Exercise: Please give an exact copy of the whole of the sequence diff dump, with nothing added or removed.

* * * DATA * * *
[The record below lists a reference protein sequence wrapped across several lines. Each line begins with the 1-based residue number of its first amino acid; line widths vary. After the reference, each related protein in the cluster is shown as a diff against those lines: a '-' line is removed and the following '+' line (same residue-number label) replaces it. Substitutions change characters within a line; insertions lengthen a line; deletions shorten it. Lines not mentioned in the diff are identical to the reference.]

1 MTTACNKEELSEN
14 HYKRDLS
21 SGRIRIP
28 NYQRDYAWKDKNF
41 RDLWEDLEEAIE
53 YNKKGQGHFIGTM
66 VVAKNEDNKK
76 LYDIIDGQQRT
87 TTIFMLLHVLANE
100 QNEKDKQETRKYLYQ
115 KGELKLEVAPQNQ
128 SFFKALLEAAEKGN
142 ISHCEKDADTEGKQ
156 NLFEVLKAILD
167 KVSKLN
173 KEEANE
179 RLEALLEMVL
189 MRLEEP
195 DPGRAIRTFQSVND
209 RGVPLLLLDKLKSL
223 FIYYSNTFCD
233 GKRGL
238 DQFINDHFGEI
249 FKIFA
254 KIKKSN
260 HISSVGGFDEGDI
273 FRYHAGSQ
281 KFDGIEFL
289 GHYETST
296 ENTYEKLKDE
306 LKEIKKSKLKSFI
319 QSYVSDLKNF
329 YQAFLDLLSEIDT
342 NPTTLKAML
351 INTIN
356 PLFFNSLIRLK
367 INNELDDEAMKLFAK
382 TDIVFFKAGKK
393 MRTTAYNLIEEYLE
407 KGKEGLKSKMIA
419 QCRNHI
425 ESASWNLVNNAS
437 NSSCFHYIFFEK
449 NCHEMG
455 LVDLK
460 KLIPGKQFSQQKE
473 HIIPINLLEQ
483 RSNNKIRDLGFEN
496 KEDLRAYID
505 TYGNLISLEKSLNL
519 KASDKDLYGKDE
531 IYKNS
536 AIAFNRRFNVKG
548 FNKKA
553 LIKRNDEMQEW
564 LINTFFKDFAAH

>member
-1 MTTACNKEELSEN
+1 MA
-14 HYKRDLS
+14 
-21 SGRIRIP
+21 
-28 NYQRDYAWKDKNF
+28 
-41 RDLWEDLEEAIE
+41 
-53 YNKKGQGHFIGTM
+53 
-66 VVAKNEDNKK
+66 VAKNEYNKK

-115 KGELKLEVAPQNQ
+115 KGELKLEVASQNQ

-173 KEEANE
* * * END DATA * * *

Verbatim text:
[The record below lists a reference protein sequence wrapped across several lines. Each line begins with the 1-based residue number of its first amino acid; line widths vary. After the reference, each related protein in the cluster is shown as a diff against those lines: a '-' line is removed and the following '+' line (same residue-number label) replaces it. Substitutions change characters within a line; insertions lengthen a line; deletions shorten it. Lines not mentioned in the diff are identical to the reference.]

1 MTTACNKEELSEN
14 HYKRDLS
21 SGRIRIP
28 NYQRDYAWKDKNF
41 RDLWEDLEEAIE
53 YNKKGQGHFIGTM
66 VVAKNEDNKK
76 LYDIIDGQQRT
87 TTIFMLLHVLANE
100 QNEKDKQETRKYLYQ
115 KGELKLEVAPQNQ
128 SFFKALLEAAEKGN
142 ISHCEKDADTEGKQ
156 NLFEVLKAILD
167 KVSKLN
173 KEEANE
179 RLEALLEMVL
189 MRLEEP
195 DPGRAIRTFQSVND
209 RGVPLLLLDKLKSL
223 FIYYSNTFCD
233 GKRGL
238 DQFINDHFGEI
249 FKIFA
254 KIKKSN
260 HISSVGGFDEGDI
273 FRYHAGSQ
281 KFDGIEFL
289 GHYETST
296 ENTYEKLKDE
306 LKEIKKSKLKSFI
319 QSYVSDLKNF
329 YQAFLDLLSEIDT
342 NPTTLKAML
351 INTIN
356 PLFFNSLIRLK
367 INNELDDEAMKLFAK
382 TDIVFFKAGKK
393 MRTTAYNLIEEYLE
407 KGKEGLKSKMIA
419 QCRNHI
425 ESASWNLVNNAS
437 NSSCFHYIFFEK
449 NCHEMG
455 LVDLK
460 KLIPGKQFSQQKE
473 HIIPINLLEQ
483 RSNNKIRDLGFEN
496 KEDLRAYID
505 TYGNLISLEKSLNL
519 KASDKDLYGKDE
531 IYKNS
536 AIAFNRRFNVKG
548 FNKKA
553 LIKRNDEMQEW
564 LINTFFKDFAAH

>member
-1 MTTACNKEELSEN
+1 MA
-14 HYKRDLS
+14 
-21 SGRIRIP
+21 
-28 NYQRDYAWKDKNF
+28 
-41 RDLWEDLEEAIE
+41 
-53 YNKKGQGHFIGTM
+53 
-66 VVAKNEDNKK
+66 VAKNEYNKK

-115 KGELKLEVAPQNQ
+115 KGELKLEVASQNQ

-173 KEEANE